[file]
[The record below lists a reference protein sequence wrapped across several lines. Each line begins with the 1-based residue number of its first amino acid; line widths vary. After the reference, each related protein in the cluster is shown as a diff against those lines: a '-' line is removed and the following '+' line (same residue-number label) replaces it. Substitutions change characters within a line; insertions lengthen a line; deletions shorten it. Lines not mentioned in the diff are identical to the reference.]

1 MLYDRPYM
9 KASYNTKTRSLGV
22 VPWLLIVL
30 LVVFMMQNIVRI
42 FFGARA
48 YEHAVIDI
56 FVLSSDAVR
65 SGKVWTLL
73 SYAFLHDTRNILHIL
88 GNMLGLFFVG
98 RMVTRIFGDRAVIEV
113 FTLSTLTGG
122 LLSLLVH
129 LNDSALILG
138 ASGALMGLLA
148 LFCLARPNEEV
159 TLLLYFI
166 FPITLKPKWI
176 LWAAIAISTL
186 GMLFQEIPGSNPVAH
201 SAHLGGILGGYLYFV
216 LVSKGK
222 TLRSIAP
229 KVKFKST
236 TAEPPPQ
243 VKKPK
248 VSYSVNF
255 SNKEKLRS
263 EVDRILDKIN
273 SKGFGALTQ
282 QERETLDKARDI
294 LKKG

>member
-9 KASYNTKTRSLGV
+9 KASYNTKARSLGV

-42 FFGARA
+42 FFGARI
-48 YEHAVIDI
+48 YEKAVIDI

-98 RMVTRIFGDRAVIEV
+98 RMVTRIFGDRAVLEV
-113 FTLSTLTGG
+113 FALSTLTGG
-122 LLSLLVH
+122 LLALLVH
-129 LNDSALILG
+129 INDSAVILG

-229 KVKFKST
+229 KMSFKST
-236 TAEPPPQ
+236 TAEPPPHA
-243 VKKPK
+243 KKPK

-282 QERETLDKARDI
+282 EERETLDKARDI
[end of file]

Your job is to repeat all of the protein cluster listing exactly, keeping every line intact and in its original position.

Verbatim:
[The record below lists a reference protein sequence wrapped across several lines. Each line begins with the 1-based residue number of its first amino acid; line widths vary. After the reference, each related protein in the cluster is shown as a diff against those lines: a '-' line is removed and the following '+' line (same residue-number label) replaces it. Substitutions change characters within a line; insertions lengthen a line; deletions shorten it. Lines not mentioned in the diff are identical to the reference.]

1 MLYDRPYM
9 KASYNTKTRSLGV
22 VPWLLIVL
30 LVVFMMQNIVRI
42 FFGARA
48 YEHAVIDI
56 FVLSSDAVR
65 SGKVWTLL
73 SYAFLHDTRNILHIL
88 GNMLGLFFVG
98 RMVTRIFGDRAVIEV
113 FTLSTLTGG
122 LLSLLVH
129 LNDSALILG
138 ASGALMGLLA
148 LFCLARPNEEV
159 TLLLYFI
166 FPITLKPKWI
176 LWAAIAISTL
186 GMLFQEIPGSNPVAH
201 SAHLGGILGGYLYFV
216 LVSKGK
222 TLRSIAP
229 KVKFKST
236 TAEPPPQ
243 VKKPK
248 VSYSVNF
255 SNKEKLRS
263 EVDRILDKIN
273 SKGFGALTQ
282 QERETLDKARDI
294 LKKG

>member
-9 KASYNTKTRSLGV
+9 KASYNTKARSLGV

-42 FFGARA
+42 FFGARI
-48 YEHAVIDI
+48 YEKAVIDI

-98 RMVTRIFGDRAVIEV
+98 RMVTRIFGDRAVLEV
-113 FTLSTLTGG
+113 FALSTLTGG
-122 LLSLLVH
+122 LLALLVH
-129 LNDSALILG
+129 INDSAVILG

-229 KVKFKST
+229 KMSFKST
-236 TAEPPPQ
+236 TAEPPPHA
-243 VKKPK
+243 KKPK

-282 QERETLDKARDI
+282 EERETLDKARDI